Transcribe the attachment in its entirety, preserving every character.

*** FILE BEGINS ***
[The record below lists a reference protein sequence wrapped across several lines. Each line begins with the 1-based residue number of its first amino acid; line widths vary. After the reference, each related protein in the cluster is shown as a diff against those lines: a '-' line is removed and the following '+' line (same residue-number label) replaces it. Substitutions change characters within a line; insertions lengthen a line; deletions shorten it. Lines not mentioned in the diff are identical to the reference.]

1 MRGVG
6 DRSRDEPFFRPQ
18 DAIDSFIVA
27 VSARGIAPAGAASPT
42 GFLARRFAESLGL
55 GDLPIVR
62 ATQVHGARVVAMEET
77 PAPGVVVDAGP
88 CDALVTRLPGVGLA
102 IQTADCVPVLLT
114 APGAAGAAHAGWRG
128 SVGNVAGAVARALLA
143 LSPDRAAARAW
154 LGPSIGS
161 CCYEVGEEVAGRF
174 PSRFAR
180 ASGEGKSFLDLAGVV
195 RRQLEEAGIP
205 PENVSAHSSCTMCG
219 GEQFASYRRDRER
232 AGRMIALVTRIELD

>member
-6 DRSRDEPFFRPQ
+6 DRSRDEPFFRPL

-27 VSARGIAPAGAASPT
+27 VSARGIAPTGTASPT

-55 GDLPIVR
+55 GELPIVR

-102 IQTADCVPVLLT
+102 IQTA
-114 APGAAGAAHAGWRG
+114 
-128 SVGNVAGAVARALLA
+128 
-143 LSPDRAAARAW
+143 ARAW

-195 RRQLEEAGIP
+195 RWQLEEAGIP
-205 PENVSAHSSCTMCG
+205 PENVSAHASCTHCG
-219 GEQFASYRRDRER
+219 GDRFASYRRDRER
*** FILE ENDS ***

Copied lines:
[The record below lists a reference protein sequence wrapped across several lines. Each line begins with the 1-based residue number of its first amino acid; line widths vary. After the reference, each related protein in the cluster is shown as a diff against those lines: a '-' line is removed and the following '+' line (same residue-number label) replaces it. Substitutions change characters within a line; insertions lengthen a line; deletions shorten it. Lines not mentioned in the diff are identical to the reference.]

1 MRGVG
6 DRSRDEPFFRPQ
18 DAIDSFIVA
27 VSARGIAPAGAASPT
42 GFLARRFAESLGL
55 GDLPIVR
62 ATQVHGARVVAMEET
77 PAPGVVVDAGP
88 CDALVTRLPGVGLA
102 IQTADCVPVLLT
114 APGAAGAAHAGWRG
128 SVGNVAGAVARALLA
143 LSPDRAAARAW
154 LGPSIGS
161 CCYEVGEEVAGRF
174 PSRFAR
180 ASGEGKSFLDLAGVV
195 RRQLEEAGIP
205 PENVSAHSSCTMCG
219 GEQFASYRRDRER
232 AGRMIALVTRIELD

>member
-6 DRSRDEPFFRPQ
+6 DRSRDEPFFRPL

-27 VSARGIAPAGAASPT
+27 VSARGIAPTGTASPT

-55 GDLPIVR
+55 GELPIVR

-102 IQTADCVPVLLT
+102 IQTA
-114 APGAAGAAHAGWRG
+114 
-128 SVGNVAGAVARALLA
+128 
-143 LSPDRAAARAW
+143 ARAW

-195 RRQLEEAGIP
+195 RWQLEEAGIP
-205 PENVSAHSSCTMCG
+205 PENVSAHASCTHCG
-219 GEQFASYRRDRER
+219 GDRFASYRRDRER